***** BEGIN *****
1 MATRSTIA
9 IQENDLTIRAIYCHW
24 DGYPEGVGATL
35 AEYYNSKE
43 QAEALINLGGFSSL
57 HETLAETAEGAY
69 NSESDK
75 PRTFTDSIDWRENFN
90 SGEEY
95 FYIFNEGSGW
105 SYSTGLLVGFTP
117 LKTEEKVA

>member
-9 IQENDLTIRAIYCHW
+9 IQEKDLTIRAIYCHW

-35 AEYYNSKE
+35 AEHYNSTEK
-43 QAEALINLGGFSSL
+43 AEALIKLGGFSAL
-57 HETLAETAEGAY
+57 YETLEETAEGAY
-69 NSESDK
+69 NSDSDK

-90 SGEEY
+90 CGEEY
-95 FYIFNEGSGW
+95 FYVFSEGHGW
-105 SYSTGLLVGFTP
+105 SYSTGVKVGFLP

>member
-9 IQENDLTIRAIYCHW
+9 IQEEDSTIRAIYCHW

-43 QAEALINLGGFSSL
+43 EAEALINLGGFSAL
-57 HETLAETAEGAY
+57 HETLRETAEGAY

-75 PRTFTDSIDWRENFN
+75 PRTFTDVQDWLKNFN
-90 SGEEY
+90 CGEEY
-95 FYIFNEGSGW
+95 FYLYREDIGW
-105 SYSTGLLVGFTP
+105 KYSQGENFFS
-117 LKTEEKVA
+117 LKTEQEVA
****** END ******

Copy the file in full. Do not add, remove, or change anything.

1 MATRSTIA
9 IQENDLTIRAIYCHW
24 DGYPEGVGATL
35 AEYYNSKE
43 QAEALINLGGFSSL
57 HETLAETAEGAY
69 NSESDK
75 PRTFTDSIDWRENFN
90 SGEEY
95 FYIFNEGSGW
105 SYSTGLLVGFTP
117 LKTEEKVA

>member
-9 IQENDLTIRAIYCHW
+9 IQEKDLTIRAIYCHW

-35 AEYYNSKE
+35 AEHYNSTEK
-43 QAEALINLGGFSSL
+43 AEALIKLGGFSAL
-57 HETLAETAEGAY
+57 YETLEETAEGAY
-69 NSESDK
+69 NSDSDK

-90 SGEEY
+90 CGEEY
-95 FYIFNEGSGW
+95 FYVFSEGHGW
-105 SYSTGLLVGFTP
+105 SYSTGVKVGFLP

>member
-9 IQENDLTIRAIYCHW
+9 IQEEDSTIRAIYCHW

-43 QAEALINLGGFSSL
+43 EAEALINLGGFSAL
-57 HETLAETAEGAY
+57 HETLRETAEGAY

-75 PRTFTDSIDWRENFN
+75 PRTFTDVQDWLKNFN
-90 SGEEY
+90 CGEEY
-95 FYIFNEGSGW
+95 FYLYREDIGW
-105 SYSTGLLVGFTP
+105 KYSQGENFFS
-117 LKTEEKVA
+117 LKTEQEVA